Perl backticks and open files

When trying to write some debugging code, I noticed something very strange. I could never get fuser to admit that its parent had a file open when called from a Perl script:

$ perl -e ‘open(F, “» /tmp/foo”) or die; fuser -a /tmp/foo;’ /tmp/foo:

But when I replaced the fuser call with a sleep, and then called fuser from a different shell, I’d get Perl’s pid, as expected. I was about to post this question to SuperUser and decided to try this just to make sure:

$ fuser . | grep -c $$ 1

Wait, what? That worked? So I asked myself: Is this something specific to Perl? Is this something about the way Perl is running child processes? If only There Was More Than One Way To Do It. Oh wait, there is.

$ perl -e ‘open(F, “» /tmp/foo”) or die; system(“fuser -a /tmp/foo”);’ /tmp/foo: 3733

I haven’t been able to find documentation about what exactly backticks do with open filehandles that makes fuser report the wrong information, but system() clearly doesn’t do it. I just thought I’d document it here for the next person who is trying to do the same thing.

Why I'm Still Writing Java

Just over a year ago, I was sitting in a classroom at Sun’s virtually deserted Burlington campus, learning a new programming language from a living human in person for possibly the first time in my whole life. The class itself was a little slow; it definitely wasn’t geared towards experienced developers. But it was more effective learning than fiddling at work had been, since it successfully prevented all distractions. Now that I’ve had a year to work with the language (and have gone back and forth to programming in Perl), there’s several reasons why I’m still using Java.

  1. Strong typing: Perl has no type safety, and I used to think that was an asset. But when you have a dozen programmers working on hundreds of source files, type conflicts can easily get introduced and go undetected for a long time. Objects are hashes, references are scalars, and arrays are quietly scalar-ized.
  2. WAR files: Releasing a new version of a website is brainless with Java. See that .war file that was built by Eclipse or Maven? Copy it to your server. Done.
  3. JUnit, Hibernate, Spring, log4j: Perl has a lot of freely available modules. But not a single one of them is as useful as Hibernate alone. It encapsulates database objects transparently, and is remarkably flexible. We've got a lot of awkward legacy database schemas, and without Hibernate's flexibility, we'd be building database objects by hand with JDBC. Spring's dependency injection and session management, JUnit's unit testing mechanisms, log4j's logging simplicity, and Maven's build architecture mean we spend less time planning and re-planning the infrastructure of our applications and more time implementing functionality.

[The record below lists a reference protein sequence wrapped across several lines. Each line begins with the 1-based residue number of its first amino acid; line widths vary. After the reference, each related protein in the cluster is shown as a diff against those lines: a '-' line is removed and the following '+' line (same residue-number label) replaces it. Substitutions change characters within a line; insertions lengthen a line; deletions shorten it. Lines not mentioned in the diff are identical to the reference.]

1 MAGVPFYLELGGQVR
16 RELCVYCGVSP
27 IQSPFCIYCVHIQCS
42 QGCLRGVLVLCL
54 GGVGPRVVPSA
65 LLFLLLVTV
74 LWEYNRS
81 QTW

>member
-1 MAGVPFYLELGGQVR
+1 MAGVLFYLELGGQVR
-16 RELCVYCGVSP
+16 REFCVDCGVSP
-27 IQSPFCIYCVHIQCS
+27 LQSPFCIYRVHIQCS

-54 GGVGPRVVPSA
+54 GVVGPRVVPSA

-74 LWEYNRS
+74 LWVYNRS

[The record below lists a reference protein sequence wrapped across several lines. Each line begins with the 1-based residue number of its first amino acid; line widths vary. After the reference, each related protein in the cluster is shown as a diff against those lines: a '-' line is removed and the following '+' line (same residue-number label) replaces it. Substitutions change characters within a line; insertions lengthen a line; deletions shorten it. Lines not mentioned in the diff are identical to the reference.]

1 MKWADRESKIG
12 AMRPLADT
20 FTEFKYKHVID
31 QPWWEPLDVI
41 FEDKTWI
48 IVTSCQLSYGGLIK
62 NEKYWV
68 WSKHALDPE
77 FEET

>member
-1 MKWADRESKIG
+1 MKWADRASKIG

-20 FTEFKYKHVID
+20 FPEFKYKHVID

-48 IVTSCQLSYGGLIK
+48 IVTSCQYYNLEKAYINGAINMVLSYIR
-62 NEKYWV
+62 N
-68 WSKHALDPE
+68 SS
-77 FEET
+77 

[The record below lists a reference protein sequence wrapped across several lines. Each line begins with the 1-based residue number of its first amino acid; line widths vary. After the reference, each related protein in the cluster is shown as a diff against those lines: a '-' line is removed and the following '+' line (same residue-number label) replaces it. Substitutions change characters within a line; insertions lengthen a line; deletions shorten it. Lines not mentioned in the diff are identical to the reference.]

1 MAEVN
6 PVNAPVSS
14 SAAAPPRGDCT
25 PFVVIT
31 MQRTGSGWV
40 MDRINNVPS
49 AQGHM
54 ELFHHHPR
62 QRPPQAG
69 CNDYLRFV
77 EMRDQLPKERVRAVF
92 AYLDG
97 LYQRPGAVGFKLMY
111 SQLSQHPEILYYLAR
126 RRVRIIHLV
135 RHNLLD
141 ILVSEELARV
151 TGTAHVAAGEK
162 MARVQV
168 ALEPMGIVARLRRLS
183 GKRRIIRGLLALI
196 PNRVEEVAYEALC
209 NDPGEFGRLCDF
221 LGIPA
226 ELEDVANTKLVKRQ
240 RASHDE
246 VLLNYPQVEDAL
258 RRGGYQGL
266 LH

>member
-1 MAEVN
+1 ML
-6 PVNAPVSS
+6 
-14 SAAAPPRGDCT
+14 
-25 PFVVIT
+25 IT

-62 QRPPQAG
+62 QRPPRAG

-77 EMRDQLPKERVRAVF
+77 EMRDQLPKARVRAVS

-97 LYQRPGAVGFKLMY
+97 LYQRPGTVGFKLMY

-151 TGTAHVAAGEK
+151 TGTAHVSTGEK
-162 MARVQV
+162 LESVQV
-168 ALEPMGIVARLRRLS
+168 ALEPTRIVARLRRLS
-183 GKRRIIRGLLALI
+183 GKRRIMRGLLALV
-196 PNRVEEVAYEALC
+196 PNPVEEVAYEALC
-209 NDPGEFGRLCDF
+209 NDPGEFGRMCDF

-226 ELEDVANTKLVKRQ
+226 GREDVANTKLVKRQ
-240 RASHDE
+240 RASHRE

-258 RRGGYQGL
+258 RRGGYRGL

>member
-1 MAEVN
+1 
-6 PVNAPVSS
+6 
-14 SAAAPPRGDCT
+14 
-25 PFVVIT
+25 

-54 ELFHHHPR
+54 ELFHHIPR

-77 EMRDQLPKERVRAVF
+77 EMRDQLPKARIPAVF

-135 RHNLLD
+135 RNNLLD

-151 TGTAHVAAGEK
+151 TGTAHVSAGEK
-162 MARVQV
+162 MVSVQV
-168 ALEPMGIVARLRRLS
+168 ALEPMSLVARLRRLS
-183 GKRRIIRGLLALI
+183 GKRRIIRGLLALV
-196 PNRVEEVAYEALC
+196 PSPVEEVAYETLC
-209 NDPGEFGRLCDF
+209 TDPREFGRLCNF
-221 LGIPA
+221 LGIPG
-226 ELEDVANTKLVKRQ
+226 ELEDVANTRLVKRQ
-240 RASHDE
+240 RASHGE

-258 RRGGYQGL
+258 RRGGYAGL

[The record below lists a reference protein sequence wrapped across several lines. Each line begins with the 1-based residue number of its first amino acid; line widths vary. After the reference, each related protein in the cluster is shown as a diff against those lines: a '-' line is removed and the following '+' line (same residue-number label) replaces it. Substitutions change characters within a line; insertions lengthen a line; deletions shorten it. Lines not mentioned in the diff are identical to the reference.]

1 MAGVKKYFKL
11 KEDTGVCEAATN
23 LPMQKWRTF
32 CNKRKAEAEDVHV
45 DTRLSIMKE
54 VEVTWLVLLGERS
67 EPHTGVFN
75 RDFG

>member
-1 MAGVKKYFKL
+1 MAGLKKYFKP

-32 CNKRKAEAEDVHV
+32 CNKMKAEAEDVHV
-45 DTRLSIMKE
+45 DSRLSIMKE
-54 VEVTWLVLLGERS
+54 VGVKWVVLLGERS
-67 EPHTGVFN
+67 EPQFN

4. Eclipse: I know that there are Perl plugins for eclipse (EPIC in particular), but they never added that much useful functionality as far as I was concerned. Having a full-featured IDE with method completion and inline error display saves me huge amounts of time.
  5. Everything is a reference: Java's object-oriented nature reminds me a lot of C++ (that's the OO language I have the most experience with) except for the lack of the object/pointer paradigm. The fact that everything (okay, okay, besides primitives) is a reference keeps me from having to remember all of my pointer-management skills.

I could probably come up with a dozen other reasons that I enjoy programming in Java, but those are the big ones that make my life easy.

Generating random user_ids

At work, each new user is assigned a totally random alphanumeric 12-character ID. They’re random instead of sequential because this is what goes into the user’s cookie (and in some cases into URLs) and we didn’t want the IDs to be discoverable. Sometimes we need to do what we call a subscriber load and generate thousands (or sometimes many thousands) of IDs at once. The subload process tends to be very slow, and one of my co-workers was tasked with making it faster. While profiling the code, he discovered that a big time sink was the ID generation procedure. After more research, we discovered that it was written in 2004 and had never been modified after the original checkin. It was hundreds of lines long, used all kinds of global variables (Perl hasn’t had static variables until 5.10), and involved big math with a magic prime number close to 7012. Worse, it was implemented as a hash function. And it was always passed a salt. And that salt was always random.

We replaced it with this code:

my @chars = ('A' .. 'Z', 'a' .. 'z', '0' .. '9');
sub randid {
    $rv = '';
    for my $i (1 .. 12) {
        $rv .= $chars[rand(@chars)];
    return $rv;

It used to generate about 100 IDs per second. Now it can do 175,000 per second.